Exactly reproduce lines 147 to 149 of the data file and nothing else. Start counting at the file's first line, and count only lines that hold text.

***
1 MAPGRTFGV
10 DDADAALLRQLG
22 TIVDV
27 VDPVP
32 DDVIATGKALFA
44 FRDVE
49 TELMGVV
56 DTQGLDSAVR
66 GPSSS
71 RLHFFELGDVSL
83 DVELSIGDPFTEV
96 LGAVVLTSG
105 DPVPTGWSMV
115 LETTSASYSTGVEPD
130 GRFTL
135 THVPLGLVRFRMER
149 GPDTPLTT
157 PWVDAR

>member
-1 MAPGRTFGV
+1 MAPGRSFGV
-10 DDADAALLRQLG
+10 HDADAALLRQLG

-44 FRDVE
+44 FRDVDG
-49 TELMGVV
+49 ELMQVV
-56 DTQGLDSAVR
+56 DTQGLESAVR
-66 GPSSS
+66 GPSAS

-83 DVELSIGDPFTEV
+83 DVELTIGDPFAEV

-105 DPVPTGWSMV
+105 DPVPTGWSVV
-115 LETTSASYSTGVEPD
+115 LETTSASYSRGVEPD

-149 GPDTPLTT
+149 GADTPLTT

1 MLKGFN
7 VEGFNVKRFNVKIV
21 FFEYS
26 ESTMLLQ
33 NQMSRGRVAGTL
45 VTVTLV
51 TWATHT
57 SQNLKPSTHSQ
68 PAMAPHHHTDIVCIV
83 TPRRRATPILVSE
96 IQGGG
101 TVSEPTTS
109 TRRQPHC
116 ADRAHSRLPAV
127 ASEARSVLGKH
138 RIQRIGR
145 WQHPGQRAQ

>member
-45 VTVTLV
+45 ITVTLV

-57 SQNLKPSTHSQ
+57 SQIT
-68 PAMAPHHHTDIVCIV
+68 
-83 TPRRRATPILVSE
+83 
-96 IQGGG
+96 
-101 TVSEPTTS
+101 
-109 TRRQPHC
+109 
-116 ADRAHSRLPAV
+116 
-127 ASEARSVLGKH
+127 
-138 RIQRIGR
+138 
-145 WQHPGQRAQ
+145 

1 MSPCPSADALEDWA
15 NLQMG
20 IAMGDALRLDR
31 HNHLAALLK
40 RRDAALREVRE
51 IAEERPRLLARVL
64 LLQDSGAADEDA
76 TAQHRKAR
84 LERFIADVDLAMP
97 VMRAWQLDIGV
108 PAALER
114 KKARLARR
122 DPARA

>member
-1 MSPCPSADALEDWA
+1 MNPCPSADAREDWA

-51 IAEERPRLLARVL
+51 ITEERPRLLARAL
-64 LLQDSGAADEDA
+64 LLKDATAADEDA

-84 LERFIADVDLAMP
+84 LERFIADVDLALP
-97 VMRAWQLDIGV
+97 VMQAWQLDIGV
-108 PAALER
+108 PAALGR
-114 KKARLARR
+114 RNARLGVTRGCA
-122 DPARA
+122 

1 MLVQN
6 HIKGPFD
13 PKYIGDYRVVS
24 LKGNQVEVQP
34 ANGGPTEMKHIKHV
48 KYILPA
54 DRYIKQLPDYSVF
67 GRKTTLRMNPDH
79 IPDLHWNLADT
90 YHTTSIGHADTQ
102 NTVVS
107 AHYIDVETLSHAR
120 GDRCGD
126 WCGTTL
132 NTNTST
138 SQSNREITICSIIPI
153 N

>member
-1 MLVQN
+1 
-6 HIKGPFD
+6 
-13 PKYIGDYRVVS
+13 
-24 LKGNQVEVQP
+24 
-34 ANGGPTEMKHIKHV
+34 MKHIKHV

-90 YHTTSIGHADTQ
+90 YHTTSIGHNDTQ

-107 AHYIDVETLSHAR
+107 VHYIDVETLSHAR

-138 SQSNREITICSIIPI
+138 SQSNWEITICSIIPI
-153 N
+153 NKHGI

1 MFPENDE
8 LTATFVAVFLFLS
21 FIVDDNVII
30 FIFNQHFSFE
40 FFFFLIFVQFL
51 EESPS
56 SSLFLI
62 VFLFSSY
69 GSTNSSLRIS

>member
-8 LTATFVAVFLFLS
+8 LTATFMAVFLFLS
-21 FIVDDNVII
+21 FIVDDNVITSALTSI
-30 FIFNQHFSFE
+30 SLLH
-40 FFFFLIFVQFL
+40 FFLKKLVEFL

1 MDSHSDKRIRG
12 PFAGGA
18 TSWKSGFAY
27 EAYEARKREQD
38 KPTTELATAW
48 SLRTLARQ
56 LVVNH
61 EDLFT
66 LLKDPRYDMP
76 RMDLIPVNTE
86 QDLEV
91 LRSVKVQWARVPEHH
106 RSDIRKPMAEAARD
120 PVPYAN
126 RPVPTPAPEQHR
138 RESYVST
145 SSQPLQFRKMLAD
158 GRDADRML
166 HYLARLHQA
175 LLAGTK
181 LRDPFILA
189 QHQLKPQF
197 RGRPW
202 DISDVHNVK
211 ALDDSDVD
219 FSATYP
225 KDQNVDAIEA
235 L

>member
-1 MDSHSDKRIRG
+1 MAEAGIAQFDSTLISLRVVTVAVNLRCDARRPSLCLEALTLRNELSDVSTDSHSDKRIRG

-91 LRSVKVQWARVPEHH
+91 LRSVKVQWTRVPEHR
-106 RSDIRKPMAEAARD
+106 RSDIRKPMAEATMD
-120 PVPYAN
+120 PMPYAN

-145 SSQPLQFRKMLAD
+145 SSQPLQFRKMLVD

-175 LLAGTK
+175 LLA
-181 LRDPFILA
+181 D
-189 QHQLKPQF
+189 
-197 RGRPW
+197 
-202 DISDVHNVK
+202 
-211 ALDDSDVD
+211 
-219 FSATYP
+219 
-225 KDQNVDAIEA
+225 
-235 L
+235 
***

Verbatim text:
8 LTATFVAVFLFLS
21 FIVDDNVII
30 FIFNQHFSFE